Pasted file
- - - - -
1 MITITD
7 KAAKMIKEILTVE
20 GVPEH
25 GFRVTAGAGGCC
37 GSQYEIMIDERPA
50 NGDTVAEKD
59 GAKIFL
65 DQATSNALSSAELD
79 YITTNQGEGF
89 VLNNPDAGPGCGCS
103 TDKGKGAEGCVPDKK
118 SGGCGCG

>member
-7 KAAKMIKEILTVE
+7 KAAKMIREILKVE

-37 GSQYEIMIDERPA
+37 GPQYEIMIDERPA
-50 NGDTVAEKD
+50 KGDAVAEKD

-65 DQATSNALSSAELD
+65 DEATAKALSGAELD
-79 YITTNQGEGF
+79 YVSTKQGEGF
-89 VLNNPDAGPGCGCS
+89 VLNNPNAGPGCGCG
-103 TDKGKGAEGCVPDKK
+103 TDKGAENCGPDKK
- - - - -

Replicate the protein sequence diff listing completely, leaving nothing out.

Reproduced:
1 MITITD
7 KAAKMIKEILTVE
20 GVPEH
25 GFRVTAGAGGCC
37 GSQYEIMIDERPA
50 NGDTVAEKD
59 GAKIFL
65 DQATSNALSSAELD
79 YITTNQGEGF
89 VLNNPDAGPGCGCS
103 TDKGKGAEGCVPDKK
118 SGGCGCG

>member
-7 KAAKMIKEILTVE
+7 KAAKMIREILKVE

-37 GSQYEIMIDERPA
+37 GPQYEIMIDERPA
-50 NGDTVAEKD
+50 KGDAVAEKD

-65 DQATSNALSSAELD
+65 DEATAKALSGAELD
-79 YITTNQGEGF
+79 YVSTKQGEGF
-89 VLNNPDAGPGCGCS
+89 VLNNPNAGPGCGCG
-103 TDKGKGAEGCVPDKK
+103 TDKGAENCGPDKK